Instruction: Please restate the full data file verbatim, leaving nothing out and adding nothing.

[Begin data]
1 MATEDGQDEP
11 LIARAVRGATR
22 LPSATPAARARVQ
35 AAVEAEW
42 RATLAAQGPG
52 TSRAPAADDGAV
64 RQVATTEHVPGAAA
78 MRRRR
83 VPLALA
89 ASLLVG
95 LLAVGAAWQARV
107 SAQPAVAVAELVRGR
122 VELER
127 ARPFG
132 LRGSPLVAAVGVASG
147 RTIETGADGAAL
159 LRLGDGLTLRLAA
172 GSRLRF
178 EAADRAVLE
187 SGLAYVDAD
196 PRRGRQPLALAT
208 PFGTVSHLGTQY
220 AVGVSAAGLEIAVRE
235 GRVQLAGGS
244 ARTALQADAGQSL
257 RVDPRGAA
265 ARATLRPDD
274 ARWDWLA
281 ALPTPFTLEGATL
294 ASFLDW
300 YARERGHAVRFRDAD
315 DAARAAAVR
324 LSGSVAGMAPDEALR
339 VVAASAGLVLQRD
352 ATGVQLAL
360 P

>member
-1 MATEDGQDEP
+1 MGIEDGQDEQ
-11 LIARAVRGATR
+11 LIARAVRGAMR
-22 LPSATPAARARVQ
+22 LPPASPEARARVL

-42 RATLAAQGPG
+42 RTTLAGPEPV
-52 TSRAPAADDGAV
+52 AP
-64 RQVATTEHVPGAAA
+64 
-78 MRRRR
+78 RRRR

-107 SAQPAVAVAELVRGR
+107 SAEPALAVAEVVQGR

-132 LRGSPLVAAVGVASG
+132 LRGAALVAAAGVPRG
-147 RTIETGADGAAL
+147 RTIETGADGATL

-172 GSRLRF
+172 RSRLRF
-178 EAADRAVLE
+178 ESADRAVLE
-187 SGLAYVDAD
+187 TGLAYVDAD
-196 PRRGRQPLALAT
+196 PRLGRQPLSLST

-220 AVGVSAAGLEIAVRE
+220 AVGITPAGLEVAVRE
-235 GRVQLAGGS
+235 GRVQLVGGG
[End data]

1 MATEDGQDEP
11 LIARAVRGATR
22 LPSATPAARARVQ
35 AAVEAEW
42 RATLAAQGPG
52 TSRAPAADDGAV
64 RQVATTEHVPGAAA
78 MRRRR
83 VPLALA
89 ASLLVG
95 LLAVGAAWQARV
107 SAQPAVAVAELVRGR
122 VELER
127 ARPFG
132 LRGSPLVAAVGVASG
147 RTIETGADGAAL
159 LRLGDGLTLRLAA
172 GSRLRF
178 EAADRAVLE
187 SGLAYVDAD
196 PRRGRQPLALAT
208 PFGTVSHLGTQY
220 AVGVSAAGLEIAVRE
235 GRVQLAGGS
244 ARTALQADAGQSL
257 RVDPRGAA
265 ARATLRPDD
274 ARWDWLA
281 ALPTPFTLEGATL
294 ASFLDW
300 YARERGHAVRFRDAD
315 DAARAAAVR
324 LSGSVAGMAPDEALR
339 VVAASAGLVLQRD
352 ATGVQLAL
360 P

>member
-1 MATEDGQDEP
+1 MGIEDGQDEQ
-11 LIARAVRGATR
+11 LIARAVRGAMR
-22 LPSATPAARARVQ
+22 LPPASPEARARVL

-42 RATLAAQGPG
+42 RTTLAGPEPV
-52 TSRAPAADDGAV
+52 AP
-64 RQVATTEHVPGAAA
+64 
-78 MRRRR
+78 RRRR

-107 SAQPAVAVAELVRGR
+107 SAEPALAVAEVVQGR

-132 LRGSPLVAAVGVASG
+132 LRGAALVAAAGVPRG
-147 RTIETGADGAAL
+147 RTIETGADGATL

-172 GSRLRF
+172 RSRLRF
-178 EAADRAVLE
+178 ESADRAVLE
-187 SGLAYVDAD
+187 TGLAYVDAD
-196 PRRGRQPLALAT
+196 PRLGRQPLSLST

-220 AVGVSAAGLEIAVRE
+220 AVGITPAGLEVAVRE
-235 GRVQLAGGS
+235 GRVQLVGGG